A small spongy bone called the trabecular was key to supporting huge duck billed dinosaurs that roamed the Earth around 60 million years ago.
The four-legged, plant-eating hadrosaurs or ‘bulky lizards’ were up to 65 feet long and weighed up to 8,000 pounds.
But hdrosaurs had a unique bone adaptation that was able to keep their bones light and springy and support their enormous weight while on their hind legs.
Their trabecular surrounded tiny holes in the interior part of the bone, ‘like those in a ham or steak bone’ and crucially didn’t increase in thickness as body size increased.
The team of engineers and palaeontologists say hdrosaurs and other similar dinosaurs could inspire designs in aerospace and construction for their remarkable biomechanics.
‘The structure of the trabecular, or spongy bone that forms in the interior of bones we studied is unique within dinosaurs,’ said Tony Fiorillo, SMU paleontologist and one of the study authors.
‘Unlike in mammals and birds, the trabecular bone does not increase in thickness as the body size of dinosaurs increase.
‘Instead it increases in density of the occurrence of spongy bone.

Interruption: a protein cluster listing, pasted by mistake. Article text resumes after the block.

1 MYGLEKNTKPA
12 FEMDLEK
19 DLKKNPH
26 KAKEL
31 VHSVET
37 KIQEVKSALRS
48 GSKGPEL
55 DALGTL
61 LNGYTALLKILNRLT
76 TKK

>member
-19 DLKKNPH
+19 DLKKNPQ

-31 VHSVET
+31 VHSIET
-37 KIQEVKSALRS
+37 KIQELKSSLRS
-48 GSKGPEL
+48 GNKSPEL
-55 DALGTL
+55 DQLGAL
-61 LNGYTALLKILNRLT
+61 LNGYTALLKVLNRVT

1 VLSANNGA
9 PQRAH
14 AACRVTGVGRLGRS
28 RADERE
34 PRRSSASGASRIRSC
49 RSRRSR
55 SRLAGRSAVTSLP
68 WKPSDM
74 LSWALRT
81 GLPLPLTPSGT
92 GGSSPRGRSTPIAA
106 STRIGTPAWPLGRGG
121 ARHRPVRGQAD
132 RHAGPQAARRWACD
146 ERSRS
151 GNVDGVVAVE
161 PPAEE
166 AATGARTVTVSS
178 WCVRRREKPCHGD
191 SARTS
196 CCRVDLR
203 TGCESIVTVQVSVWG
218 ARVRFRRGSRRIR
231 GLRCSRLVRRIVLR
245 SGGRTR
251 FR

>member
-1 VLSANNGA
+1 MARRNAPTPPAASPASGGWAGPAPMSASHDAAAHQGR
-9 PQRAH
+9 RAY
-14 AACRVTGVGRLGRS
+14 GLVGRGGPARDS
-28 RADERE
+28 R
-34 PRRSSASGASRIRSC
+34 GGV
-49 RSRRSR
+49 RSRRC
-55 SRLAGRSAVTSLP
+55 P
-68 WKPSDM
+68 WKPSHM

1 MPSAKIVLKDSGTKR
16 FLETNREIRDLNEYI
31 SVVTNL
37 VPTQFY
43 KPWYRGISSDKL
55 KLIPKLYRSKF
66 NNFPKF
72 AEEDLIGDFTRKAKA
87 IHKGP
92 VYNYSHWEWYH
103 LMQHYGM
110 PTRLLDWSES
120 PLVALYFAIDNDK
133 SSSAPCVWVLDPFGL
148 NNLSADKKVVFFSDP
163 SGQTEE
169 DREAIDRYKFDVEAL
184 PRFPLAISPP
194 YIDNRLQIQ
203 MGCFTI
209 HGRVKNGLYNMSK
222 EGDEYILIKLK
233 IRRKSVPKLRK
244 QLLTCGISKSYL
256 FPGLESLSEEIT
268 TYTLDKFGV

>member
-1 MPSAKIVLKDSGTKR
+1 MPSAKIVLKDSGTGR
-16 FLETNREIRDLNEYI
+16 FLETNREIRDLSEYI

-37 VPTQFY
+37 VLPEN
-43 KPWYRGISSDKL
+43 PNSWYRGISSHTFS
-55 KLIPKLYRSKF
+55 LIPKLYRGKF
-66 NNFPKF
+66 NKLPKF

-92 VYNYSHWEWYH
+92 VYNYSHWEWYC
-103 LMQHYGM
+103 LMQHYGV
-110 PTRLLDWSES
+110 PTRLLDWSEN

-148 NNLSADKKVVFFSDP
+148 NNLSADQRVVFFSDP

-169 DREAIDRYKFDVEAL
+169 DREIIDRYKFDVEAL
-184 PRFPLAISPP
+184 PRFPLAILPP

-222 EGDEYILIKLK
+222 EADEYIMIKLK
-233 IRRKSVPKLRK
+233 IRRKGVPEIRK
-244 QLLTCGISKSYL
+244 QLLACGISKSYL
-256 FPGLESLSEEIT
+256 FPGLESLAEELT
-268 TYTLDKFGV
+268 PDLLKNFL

‘Without this weight-saving adaptation, the skeletal structure needed to support the hadrosaurs would be so heavy, the dinosaurs would have had great difficulty moving.’
Researchers used engineering failure theories and allometry scaling, which describes how the characteristics of a living creature change with size.
The team, which included paleontologists and mechanical engineers, then analysed computerised tomography (CT) scans of the distal femur and proximal tibia of dinosaur fossils.
They compared their findings to scans of living animals, such as Asian elephants and extinct mammals such as mammoths.
Trabecular architecture in dinosaurs evolved to maintain bone stiffness and modulate strain levels to accommodate large gravitational loads across a wide range of body masses, the team say.
Understanding the mechanics of the trabecular architecture of dinosaurs may help us better understand the design of other lightweight and dense structures.
‘These findings have potential implications for novel bioinspired designs of stiff and lightweight structures that could be used in aerospace, construction, or vehicular applications.’
The study has been published in PLOS ONE.
Hadrosaurs preferred to frolic on the beach and were once as ‘commonplace as cows’, according to a study last year.
Researchers had found 75 trackways in coastal sediment deposits in the remote Aniakchak National Monument and Preserve in south-west Alaska over the last 20 years.
The PLOS ONE study revealed that 93 per cent of those tracks belonged to the highly successful plant-eating dinosaur.